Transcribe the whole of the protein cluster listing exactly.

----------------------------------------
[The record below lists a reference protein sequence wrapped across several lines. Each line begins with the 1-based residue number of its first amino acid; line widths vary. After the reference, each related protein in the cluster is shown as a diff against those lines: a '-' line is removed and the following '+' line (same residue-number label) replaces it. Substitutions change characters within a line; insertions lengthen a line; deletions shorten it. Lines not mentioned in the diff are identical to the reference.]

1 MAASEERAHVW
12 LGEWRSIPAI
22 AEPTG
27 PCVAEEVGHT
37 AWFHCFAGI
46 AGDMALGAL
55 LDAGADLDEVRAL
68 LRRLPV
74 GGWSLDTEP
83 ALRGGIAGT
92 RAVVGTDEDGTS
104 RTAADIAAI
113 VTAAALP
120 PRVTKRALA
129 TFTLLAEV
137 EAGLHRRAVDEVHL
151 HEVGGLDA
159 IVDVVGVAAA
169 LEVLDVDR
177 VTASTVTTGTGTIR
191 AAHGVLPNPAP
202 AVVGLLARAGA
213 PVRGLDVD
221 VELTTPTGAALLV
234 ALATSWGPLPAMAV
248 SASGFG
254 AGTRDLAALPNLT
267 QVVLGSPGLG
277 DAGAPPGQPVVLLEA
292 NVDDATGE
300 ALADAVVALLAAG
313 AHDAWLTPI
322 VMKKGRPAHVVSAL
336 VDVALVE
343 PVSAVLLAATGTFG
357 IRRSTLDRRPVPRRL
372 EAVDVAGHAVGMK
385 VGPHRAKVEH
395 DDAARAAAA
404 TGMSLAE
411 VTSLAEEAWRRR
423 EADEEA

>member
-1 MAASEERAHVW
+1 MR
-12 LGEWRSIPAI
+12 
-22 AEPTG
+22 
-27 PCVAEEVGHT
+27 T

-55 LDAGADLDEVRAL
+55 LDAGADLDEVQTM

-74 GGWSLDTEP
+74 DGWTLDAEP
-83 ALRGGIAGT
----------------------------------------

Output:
[The record below lists a reference protein sequence wrapped across several lines. Each line begins with the 1-based residue number of its first amino acid; line widths vary. After the reference, each related protein in the cluster is shown as a diff against those lines: a '-' line is removed and the following '+' line (same residue-number label) replaces it. Substitutions change characters within a line; insertions lengthen a line; deletions shorten it. Lines not mentioned in the diff are identical to the reference.]

1 MAASEERAHVW
12 LGEWRSIPAI
22 AEPTG
27 PCVAEEVGHT
37 AWFHCFAGI
46 AGDMALGAL
55 LDAGADLDEVRAL
68 LRRLPV
74 GGWSLDTEP
83 ALRGGIAGT
92 RAVVGTDEDGTS
104 RTAADIAAI
113 VTAAALP
120 PRVTKRALA
129 TFTLLAEV
137 EAGLHRRAVDEVHL
151 HEVGGLDA
159 IVDVVGVAAA
169 LEVLDVDR
177 VTASTVTTGTGTIR
191 AAHGVLPNPAP
202 AVVGLLARAGA
213 PVRGLDVD
221 VELTTPTGAALLV
234 ALATSWGPLPAMAV
248 SASGFG
254 AGTRDLAALPNLT
267 QVVLGSPGLG
277 DAGAPPGQPVVLLEA
292 NVDDATGE
300 ALADAVVALLAAG
313 AHDAWLTPI
322 VMKKGRPAHVVSAL
336 VDVALVE
343 PVSAVLLAATGTFG
357 IRRSTLDRRPVPRRL
372 EAVDVAGHAVGMK
385 VGPHRAKVEH
395 DDAARAAAA
404 TGMSLAE
411 VTSLAEEAWRRR
423 EADEEA

>member
-1 MAASEERAHVW
+1 MR
-12 LGEWRSIPAI
+12 
-22 AEPTG
+22 
-27 PCVAEEVGHT
+27 T

-55 LDAGADLDEVRAL
+55 LDAGADLDEVQTM

-74 GGWSLDTEP
+74 DGWTLDAEP
-83 ALRGGIAGT